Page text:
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Election Results from France and Greece; Shaquille O`Neal`s Favorite Teacher

Aired May 11, 2012 - 04:00:00   ET




SHAQUILLE O`NEAL, FORMER NBA PLAYER: Hi, I`m Dr. Shaquille O`Neal, and you`re watching CNN Student News.


CARL AZUZ, HOST, CNN STUDENT NEWS: You know, Friday`s are awesome when I get to name-drop somebody like Dr. Shaquille O`Neal at the beginning of the show. He is going to be passing along some more information later on, but first up today, we`re looking at some economic options.

We started this week with election results from France and Greece. Both countries are getting ready for a shift in political power. They`re not the only ones.

More than half a dozen other European nations have had some change in government recently. And a lot of it has to do with how those countries` leaders have handled economic struggles. Ali Velshi breaks down two different ways the governments can try to turn things around.


ALI VELSHI, CNN HOST: Growth is a very tricky value-laden word right now. Every economy wants and needs growth. But there are many ways to get there. Stimulus can produce growth. Austerity can produce growth. Cutting taxes can produce growth. It`s very tricky and not every example is the same.

It`s hard to compare. Some people hold austerity out on one side and stimulus out on the other, when in fact, most solutions probably lie somewhere in the middle.

Austerity is a program where a government cuts back on its spending. It either cuts back on benefits or payments to its citizens or payments to its businesses in order to get its debt under control. Governments don`t typically like to impose austerity, because voters don`t like austerity.

Voters, citizens, like getting money. They like getting benefits from their government. They like to have retirement kick in at some point. So governments don`t tend to impose austerity until it`s absolutely necessary. But in many cases, it`s to show creditors that a government has discipline. In many cases, it`s to balance the budget because no more money is available.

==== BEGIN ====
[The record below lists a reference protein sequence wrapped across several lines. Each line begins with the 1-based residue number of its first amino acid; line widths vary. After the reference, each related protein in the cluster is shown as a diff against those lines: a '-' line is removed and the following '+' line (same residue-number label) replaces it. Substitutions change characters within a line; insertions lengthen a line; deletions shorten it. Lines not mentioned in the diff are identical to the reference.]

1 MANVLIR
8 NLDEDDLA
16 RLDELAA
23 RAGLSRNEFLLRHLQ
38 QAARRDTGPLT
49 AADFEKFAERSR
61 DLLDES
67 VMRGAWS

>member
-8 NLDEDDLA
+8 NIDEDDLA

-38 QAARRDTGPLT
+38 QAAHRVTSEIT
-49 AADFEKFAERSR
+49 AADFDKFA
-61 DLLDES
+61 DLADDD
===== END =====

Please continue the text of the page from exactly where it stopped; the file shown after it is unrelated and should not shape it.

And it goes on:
In many cases, it`s about paying down debt because it would take too long to pay that debt down if austerity measures weren`t brought in.

Stimulus is when a government gets involved to transfer money or things like money to its citizens or its businesses to stimulate the economy. An economy works because there`s demand. People work. They earn money.

With that money, they go and buy things. With the money that they use to buy things companies expand, hire more people. Those people have money. They go out and buy things. That is the virtuous circle of demand. Well, the way you stimulate that is if people have money. That is stimulus. Austerity is not stimulus.



UNIDENTIFIED FEMALE: Today`s Shoutout goes out to Ms. Obando and all the students and teachers at Rachel Carson Middle School in Herndon, Virginia.

What city hosted the first modern Olympics? You know what to do. Was it London, Rome, Athens or Cairo? You`ve got three seconds, go.

Athens, Greece, the birthplace of the ancient Olympics, hosted the first modern games in 1896. That`s your answer, and that`s your Shoutout.


AZUZ: Greece is always the starting point for one of the traditions associated with the Olympic Games.


AZUZ (voice-over): The tradition? The lighting of the Olympic Flame. This ceremony yesterday marked the start of a new Olympiad. It was held in the ruins of an ancient temple in Greece, with an actress playing the part of the traditional high priestess.

After the flame was lit, it hit the road. The torch relay will wind its way toward the United Kingdom over the next week. Then it`ll go on an 8,000-mile journey around the country before it eventually arrives in London for this year`s Summer Games.


AZUZ: In 2011, the unemployment rate for U.S. military veterans who`d served on active duty in the past 10 years was 12.1 percent. That`s higher than the overall U.S. unemployment rate, which is 8.1 percent. A new CNN documentary, "Vets Wanted," looks at some veterans` efforts to find jobs as they come back home.

It airs this Sunday at 8:00 pm Eastern on CNN. We have a curriculum guide for it in the "Spotlight" section on our home page. Check out this preview of the special.


UNIDENTIFIED MALE: We`ve been watching you for the whole year, the whole time you knocked it out of the park over there. And we`re so proud of you and glad to have you home. So let me hear one more big Georgia hoo- ah.

All right.

UNIDENTIFIED MALE: Coming home and finding work, that`s what`s on everybody`s mind right now.

J.R. MARTINEZ, ACTOR AND VETERAN: A federal law called USERRA protects the jobs of National Guard soldiers. Those who had jobs before they left can go back to them but half the soldiers in the 877th are coming home unemployed.